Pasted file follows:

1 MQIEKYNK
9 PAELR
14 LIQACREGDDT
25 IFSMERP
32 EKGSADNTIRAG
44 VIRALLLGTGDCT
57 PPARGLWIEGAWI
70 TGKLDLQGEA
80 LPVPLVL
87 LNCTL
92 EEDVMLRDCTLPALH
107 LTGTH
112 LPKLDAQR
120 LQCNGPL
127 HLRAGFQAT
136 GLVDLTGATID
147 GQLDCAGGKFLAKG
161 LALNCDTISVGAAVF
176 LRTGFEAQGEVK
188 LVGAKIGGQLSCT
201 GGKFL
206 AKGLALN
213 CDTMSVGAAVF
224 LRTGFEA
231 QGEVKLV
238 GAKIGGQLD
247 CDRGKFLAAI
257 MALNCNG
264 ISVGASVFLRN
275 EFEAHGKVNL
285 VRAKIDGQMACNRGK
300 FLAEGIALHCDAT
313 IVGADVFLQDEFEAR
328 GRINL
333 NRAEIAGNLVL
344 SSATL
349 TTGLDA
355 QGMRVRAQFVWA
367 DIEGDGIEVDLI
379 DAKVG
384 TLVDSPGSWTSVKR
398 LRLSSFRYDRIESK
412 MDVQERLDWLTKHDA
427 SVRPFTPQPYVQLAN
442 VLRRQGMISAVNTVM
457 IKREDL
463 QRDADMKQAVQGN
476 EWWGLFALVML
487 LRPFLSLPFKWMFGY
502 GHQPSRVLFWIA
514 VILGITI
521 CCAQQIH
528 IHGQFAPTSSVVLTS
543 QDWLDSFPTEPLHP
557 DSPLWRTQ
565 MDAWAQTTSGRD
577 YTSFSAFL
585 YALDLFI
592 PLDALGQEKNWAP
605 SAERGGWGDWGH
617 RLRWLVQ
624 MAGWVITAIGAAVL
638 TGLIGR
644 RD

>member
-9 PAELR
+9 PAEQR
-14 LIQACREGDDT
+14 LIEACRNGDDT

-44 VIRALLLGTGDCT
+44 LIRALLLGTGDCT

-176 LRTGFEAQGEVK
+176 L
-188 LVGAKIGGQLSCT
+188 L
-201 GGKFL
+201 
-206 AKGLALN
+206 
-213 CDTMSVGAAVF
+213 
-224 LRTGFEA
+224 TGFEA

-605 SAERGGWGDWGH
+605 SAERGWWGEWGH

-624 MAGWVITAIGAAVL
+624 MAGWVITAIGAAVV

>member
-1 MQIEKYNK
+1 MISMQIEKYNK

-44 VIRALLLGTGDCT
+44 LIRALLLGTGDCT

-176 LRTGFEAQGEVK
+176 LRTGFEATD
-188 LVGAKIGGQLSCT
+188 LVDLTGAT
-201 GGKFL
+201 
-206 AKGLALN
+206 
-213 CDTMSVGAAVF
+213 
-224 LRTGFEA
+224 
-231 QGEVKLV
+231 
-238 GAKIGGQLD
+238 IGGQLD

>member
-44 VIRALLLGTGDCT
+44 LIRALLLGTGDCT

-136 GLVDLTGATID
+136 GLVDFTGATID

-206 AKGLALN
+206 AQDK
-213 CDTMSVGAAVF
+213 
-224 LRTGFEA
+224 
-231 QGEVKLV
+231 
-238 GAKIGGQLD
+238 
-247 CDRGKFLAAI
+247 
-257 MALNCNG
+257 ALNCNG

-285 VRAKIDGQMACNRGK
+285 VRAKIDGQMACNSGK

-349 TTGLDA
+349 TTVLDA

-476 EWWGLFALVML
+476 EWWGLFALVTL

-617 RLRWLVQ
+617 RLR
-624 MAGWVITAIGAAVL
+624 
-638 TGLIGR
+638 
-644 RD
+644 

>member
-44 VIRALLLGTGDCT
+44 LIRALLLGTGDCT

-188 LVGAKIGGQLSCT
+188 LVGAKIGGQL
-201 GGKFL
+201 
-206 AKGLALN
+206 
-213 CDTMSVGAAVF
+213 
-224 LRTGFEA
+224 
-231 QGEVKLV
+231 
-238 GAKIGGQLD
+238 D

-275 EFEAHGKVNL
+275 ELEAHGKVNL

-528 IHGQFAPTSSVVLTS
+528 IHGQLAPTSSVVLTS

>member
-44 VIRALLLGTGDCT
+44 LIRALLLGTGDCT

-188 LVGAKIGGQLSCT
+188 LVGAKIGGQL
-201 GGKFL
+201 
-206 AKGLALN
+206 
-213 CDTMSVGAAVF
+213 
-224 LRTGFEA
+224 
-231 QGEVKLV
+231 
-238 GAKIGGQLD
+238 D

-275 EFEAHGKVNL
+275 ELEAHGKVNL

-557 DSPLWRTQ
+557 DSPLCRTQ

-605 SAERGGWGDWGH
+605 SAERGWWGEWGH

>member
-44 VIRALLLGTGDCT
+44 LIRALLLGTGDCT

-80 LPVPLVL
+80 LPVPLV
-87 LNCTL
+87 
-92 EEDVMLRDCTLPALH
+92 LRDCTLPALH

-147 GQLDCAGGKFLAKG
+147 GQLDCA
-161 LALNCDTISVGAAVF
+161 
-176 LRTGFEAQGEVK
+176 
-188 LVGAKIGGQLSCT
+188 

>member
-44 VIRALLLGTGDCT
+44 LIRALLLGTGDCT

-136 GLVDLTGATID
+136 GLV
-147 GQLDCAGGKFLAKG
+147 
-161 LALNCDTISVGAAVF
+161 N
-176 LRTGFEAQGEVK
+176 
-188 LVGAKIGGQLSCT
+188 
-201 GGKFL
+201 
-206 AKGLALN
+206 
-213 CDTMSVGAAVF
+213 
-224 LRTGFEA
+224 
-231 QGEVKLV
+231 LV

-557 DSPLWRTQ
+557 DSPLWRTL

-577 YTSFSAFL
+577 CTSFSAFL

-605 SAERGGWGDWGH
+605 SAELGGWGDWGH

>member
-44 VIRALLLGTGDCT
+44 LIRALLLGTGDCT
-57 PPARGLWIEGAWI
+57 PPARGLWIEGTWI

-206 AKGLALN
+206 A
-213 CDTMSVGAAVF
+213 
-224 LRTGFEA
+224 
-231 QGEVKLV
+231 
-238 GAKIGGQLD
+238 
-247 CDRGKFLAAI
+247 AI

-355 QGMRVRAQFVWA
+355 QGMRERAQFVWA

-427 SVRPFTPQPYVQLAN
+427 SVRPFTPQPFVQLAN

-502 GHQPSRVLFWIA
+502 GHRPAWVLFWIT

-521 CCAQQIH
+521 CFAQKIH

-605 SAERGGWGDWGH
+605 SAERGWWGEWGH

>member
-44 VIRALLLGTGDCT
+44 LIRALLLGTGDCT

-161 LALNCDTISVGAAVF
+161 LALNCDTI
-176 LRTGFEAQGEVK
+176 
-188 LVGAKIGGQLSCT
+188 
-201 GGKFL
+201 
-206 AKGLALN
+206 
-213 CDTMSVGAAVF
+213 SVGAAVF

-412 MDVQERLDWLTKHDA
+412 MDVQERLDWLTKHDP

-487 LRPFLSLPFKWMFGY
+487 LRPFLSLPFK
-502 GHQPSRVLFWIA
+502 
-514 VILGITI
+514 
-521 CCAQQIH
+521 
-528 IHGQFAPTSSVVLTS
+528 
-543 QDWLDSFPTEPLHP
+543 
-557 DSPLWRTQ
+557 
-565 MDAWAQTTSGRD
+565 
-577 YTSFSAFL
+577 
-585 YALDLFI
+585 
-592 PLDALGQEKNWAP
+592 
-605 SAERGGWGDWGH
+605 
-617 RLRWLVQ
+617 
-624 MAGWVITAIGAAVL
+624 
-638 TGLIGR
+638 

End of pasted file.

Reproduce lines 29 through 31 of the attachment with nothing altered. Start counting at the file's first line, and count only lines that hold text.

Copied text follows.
264 ISVGASVFLRN
275 EFEAHGKVNL
285 VRAKIDGQMACNRGK